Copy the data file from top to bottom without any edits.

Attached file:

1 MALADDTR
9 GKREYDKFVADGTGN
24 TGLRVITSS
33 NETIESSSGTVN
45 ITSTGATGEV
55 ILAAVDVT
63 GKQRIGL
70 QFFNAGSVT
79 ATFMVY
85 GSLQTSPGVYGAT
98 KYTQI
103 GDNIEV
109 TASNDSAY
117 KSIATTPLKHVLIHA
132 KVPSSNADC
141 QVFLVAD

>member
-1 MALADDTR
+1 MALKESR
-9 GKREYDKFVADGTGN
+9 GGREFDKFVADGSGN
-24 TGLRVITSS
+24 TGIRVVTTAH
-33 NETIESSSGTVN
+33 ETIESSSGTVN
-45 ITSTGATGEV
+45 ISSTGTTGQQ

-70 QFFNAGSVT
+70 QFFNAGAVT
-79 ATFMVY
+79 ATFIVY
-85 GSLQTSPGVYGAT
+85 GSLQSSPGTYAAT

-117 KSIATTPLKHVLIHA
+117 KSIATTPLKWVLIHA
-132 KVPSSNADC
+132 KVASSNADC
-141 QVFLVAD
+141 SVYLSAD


1 MALADDTR
9 GKREYDKFVADGTGN
24 TGLRVITSS
33 NETIESSSGTVN
45 ITSTGATGEV
55 ILAAVDVT
63 GKQRIGL
70 QFFNAGSVT
79 ATFMVY
85 GSLQTSPGVYGAT
98 KYTQI
103 GDNIEV
109 TASNDSAY
117 KSIATTPLKHVLIHA
132 KVPSSNADC
141 QVFLVAD

>member
-1 MALADDTR
+1 MALKESR
-9 GKREYDKFVADGTGN
+9 GGREFDKFVADGSGN
-24 TGLRVITSS
+24 TGIRVVTTAH
-33 NETIESSSGTVN
+33 ETIESSSGTVN
-45 ITSTGATGEV
+45 ISSTGTTGQQ

-70 QFFNAGSVT
+70 QFFNAGAVT
-79 ATFMVY
+79 ATFIVY
-85 GSLQTSPGVYGAT
+85 GSLQSSPGTYAAT

-117 KSIATTPLKHVLIHA
+117 KSIATTPLKWVLIHA
-132 KVPSSNADC
+132 KVASSNADC
-141 QVFLVAD
+141 SVYLSAD